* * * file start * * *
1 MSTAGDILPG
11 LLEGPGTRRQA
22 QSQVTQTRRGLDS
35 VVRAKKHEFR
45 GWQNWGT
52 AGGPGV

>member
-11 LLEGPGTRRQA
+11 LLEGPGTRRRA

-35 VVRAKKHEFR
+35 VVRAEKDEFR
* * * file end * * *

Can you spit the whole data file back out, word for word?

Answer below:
1 MSTAGDILPG
11 LLEGPGTRRQA
22 QSQVTQTRRGLDS
35 VVRAKKHEFR
45 GWQNWGT
52 AGGPGV

>member
-11 LLEGPGTRRQA
+11 LLEGPGTRRRA

-35 VVRAKKHEFR
+35 VVRAEKDEFR